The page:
"It's human nature to find the shortest distance between two points," Gillen said. "It always seems a shame to me to put up fences, but it's hard to know what else to do sometimes."
The Arlington Boulevard situation has been under review for more than a decade. Early on, federal and state highway officials sponsored a study by Virginia Commonwealth University. In an 80-page report released in 1994, researchers linked pedestrian accidents over the previous seven years -- which resulted in five deaths and injuries to 27 people -- to a lack of sidewalks and the location of bus stops, among other things.
Eight years and more than 25 pedestrian accidents later, the main bus stop on the stretch of road is still in a spot that encourages dangerous crossings, and the north side of the road still largely lacks sidewalks.
Pedestrians "seemed as if they were running the gantlet and appeared genuinely relieved and had accomplished a feat upon reaching the other side," according to the report. "For instance, a female pushing a baby stroller . . . crossed the westbound lanes. Once she reached the median, the female turned the stroller parallel to the traffic to keep from being struck while waiting for the eastbound lanes to clear."
Today, little seems to have changed.
"It's very scary," said Marta Arevalo, 33, clutching her 2-year-old daughter's hand after dashing across the road to reach the bus stop last week. "The cars come so close, you feel the wind push you back."
Had they been hit, accident investigators likely would have blamed them for not being in a crosswalk: Traffic studies show that up to 85 percent of accidents involving pedestrians are the pedestrians' fault.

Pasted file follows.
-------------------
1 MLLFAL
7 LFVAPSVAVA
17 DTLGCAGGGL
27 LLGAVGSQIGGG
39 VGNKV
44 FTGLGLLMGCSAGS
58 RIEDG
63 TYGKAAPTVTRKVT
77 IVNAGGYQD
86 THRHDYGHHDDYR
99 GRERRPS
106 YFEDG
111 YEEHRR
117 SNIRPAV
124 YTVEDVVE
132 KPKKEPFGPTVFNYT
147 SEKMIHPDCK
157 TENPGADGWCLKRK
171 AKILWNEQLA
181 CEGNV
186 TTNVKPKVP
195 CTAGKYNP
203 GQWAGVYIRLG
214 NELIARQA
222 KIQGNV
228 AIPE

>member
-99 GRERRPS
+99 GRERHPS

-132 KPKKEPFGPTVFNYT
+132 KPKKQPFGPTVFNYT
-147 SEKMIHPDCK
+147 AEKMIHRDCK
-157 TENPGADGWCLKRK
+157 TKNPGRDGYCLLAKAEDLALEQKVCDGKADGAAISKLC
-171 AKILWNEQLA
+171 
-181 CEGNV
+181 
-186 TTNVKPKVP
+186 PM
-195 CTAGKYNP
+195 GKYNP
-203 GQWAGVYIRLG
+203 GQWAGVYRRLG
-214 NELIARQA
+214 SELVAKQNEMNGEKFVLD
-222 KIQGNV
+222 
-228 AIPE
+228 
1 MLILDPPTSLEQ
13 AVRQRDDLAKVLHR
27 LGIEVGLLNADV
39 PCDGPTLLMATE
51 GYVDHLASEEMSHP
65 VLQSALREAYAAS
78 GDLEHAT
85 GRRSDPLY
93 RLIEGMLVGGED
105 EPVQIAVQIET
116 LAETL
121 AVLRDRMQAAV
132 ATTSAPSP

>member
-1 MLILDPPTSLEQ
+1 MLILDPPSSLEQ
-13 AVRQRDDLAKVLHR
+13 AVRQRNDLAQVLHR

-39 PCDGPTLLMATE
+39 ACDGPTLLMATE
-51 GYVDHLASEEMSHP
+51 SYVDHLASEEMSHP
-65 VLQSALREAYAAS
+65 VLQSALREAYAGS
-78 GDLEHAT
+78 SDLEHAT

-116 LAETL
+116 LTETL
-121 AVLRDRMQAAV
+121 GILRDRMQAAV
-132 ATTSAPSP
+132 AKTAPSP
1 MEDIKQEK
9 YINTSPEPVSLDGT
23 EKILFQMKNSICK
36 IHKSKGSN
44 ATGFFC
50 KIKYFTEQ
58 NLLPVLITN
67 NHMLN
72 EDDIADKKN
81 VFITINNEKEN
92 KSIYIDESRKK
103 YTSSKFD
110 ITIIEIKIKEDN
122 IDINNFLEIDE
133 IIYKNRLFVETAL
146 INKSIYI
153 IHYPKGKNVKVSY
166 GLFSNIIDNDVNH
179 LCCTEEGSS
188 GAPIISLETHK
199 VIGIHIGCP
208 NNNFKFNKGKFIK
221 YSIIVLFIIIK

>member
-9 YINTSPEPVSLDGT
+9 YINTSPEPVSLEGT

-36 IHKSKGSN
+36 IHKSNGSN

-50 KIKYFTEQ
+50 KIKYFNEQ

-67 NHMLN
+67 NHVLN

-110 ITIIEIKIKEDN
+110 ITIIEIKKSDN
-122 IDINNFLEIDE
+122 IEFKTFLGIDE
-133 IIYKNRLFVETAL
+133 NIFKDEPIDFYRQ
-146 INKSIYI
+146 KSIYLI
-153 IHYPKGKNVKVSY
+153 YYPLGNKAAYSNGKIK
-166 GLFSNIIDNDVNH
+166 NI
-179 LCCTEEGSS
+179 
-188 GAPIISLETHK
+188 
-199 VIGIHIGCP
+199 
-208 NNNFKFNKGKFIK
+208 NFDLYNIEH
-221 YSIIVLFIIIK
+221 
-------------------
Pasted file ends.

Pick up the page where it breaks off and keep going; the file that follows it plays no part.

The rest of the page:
Indeed, several signs in the area forbid pedestrian crossings. The signs direct walkers to the stoplight and pedestrian signal at Patrick Henry Drive, more than a quarter-mile from where Arevalo crossed. In some spots, pedestrians must walk a half-mile to cross the road legally.
"That's too far," she said. "Look how far that is."
Wetmore said: "They put up the signs and blame accidents on the 'stupid' pedestrians. No one stops to think about the bigger picture: It's about bad design."
Although critics call the proposed solution ugly and ham-handed, few dispute that it would probably reduce injuries: A less-extensive chain-link fence was installed a few years ago west of Seven Corners, and the number of pedestrian injuries there has dropped significantly, officials said.
Given the cost, it is possible that the bridge and fence will never be built. Planners had predicted a price tag of about $1.4 million, most of which is already allocated, but the full cost now appears to be more than twice that, according to internal VDOT reports.
"There has long been a desire to have a pedestrian bridge there," said Fairfax Supervisor Penelope A. Gross (D-Mason). "The problem always was where would you put it and how would you fund it."
The possibility of no change does not sit well with some pedestrians.
"They have to do something," said Derlos Martinez, a 31-year-old restaurant worker who must cross the highway every day to get from his apartment to his job. "It's crazy out there."